A good way of looking at the type of fundamental insincerity that we’re talking about here is to say that we always have an ‘ulterior motive’ with regard to what we’re doing, whether we’re aware of it or not. We always have an underlying agenda. We always have an agenda because it’s impossible to be in this state of mind where we are TATT without knowing it without having an agenda. To think is to have an agenda! This may not seem very obvious but the point is that thinking is always about the attempt to change things from being the way that they are to the way we want them to be. Thought is always about control, in other words. This point becomes clearer when we consider that if we didn’t want to change anything – which is to say – if we were in that state of being which is sometimes called ‘unconditional acceptance’, then we wouldn’t be thinking. We would no longer be creating alternative realities or commentaries on reality in our head, we would no longer be wishing to be ‘somewhere else’. We would no longer be trying to squeeze irregular things into an unreal mind-created regular context.
When we are no longer trying to be in control, when we are no longer fighting against things being the way they are, then this – naturally enough – brings peace. This peace is something that can never come about when we have some sort of agenda in the back of our minds. Thought can never supply peace for us, in other words, and this is why experiencing a state of profound peace (or mental silence) is such a rare thing. Instead of talking about peace we could also talk about freedom – Krishnamurti says something to the effect that ‘the person who is seeking a reward is never free’ and we could rephrase this as ‘the person who is seeking a goal is never free’. We are never free because we are in a state of slavery to that goal – we’re slaves to the need to obtain some goal or another! There’s an invisible irony here because we imagine that when we have obtained the goal we will be free. That’s the belief that is driving us but it’s a mistaken belief – freedom can never come about as a result of controlling just as peace can never come about as a result of thinking. When we achieve the goal (if we do) all that’s going to happen is that the thinking mind is going to provide us with another one. Achieving goals does not create gaps or breaks in the thought-stream, in other words.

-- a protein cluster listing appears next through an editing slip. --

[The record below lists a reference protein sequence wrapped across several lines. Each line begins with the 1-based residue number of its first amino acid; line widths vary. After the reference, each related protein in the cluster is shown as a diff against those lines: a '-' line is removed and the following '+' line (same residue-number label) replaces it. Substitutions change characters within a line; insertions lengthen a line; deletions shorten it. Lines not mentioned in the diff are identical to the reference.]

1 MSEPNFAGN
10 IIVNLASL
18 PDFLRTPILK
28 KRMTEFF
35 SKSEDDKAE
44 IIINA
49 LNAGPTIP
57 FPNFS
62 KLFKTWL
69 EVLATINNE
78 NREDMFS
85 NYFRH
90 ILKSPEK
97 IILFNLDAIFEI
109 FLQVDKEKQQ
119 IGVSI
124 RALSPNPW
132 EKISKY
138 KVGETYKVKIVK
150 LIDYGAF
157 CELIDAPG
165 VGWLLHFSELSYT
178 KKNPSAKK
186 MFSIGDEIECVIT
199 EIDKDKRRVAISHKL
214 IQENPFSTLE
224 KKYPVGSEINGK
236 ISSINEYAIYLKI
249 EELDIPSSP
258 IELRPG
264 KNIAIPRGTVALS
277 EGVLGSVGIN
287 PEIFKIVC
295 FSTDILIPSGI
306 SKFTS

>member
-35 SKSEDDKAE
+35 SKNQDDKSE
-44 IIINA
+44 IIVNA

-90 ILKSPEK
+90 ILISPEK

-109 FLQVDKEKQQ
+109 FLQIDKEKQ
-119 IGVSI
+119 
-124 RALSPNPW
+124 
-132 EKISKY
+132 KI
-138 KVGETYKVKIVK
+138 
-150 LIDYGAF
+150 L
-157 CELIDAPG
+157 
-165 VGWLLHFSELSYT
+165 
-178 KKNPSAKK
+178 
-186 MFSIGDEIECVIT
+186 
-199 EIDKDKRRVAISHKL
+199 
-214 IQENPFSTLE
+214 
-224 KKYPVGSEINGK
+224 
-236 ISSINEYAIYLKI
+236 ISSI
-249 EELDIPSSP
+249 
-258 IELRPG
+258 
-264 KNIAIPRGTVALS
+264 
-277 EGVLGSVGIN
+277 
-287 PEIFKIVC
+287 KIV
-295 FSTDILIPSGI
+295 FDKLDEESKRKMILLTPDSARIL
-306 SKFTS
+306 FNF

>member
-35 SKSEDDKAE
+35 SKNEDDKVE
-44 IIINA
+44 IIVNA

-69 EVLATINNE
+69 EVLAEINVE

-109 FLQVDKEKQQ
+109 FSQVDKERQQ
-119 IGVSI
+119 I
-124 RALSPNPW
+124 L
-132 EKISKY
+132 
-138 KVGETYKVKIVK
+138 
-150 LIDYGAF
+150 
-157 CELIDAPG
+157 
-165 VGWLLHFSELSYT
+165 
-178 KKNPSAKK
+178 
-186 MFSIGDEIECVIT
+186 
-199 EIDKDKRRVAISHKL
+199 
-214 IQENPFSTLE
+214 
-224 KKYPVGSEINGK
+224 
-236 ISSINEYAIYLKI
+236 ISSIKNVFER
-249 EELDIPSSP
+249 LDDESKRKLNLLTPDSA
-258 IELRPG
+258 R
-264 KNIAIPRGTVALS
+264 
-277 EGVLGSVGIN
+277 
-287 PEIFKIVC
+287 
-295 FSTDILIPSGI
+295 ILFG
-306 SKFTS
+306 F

So when we are contained within what Anthony de Mello calls ‘the envelope of thought’ then not only is it the case that we can never be sincere, it is also the case that we can never know freedom or joy or peace. This isn’t such a great deal that we’ve signed up to therefore, and we would be excused for wondering just what the hell we get out of it. The net benefits are zero and the cost is astronomical! ‘How are we to get free from this envelop?’ we might also ask. The answer is however ‘with a great deal of difficulty’ – if there’s one thing that we rely on in everyday life it is thought and so when we’re in a difficult situation we try to resolve it by thinking about it. If there is one thing we can rely upon to be more difficult than anything else in life it is getting out of the envelope of thought, therefore! The more we think about this particular puzzle the more we get trapped in it; even entertaining the idea of getting out of the envelope of thought is getting us more tied up; we’re wrapped up tightly in a parcel of thought and the more we think about escaping it (the more we think about anything, in fact) the tighter the strings around us will get. And if we try to untie the strings that bind us that just makes them all the tighter – trying always comes out of the thinking mind (and trying not to try is still trying). We are so dependent on the thinking mind that we can’t help using it even when the task at hand is to deliver us from the clutches of thought.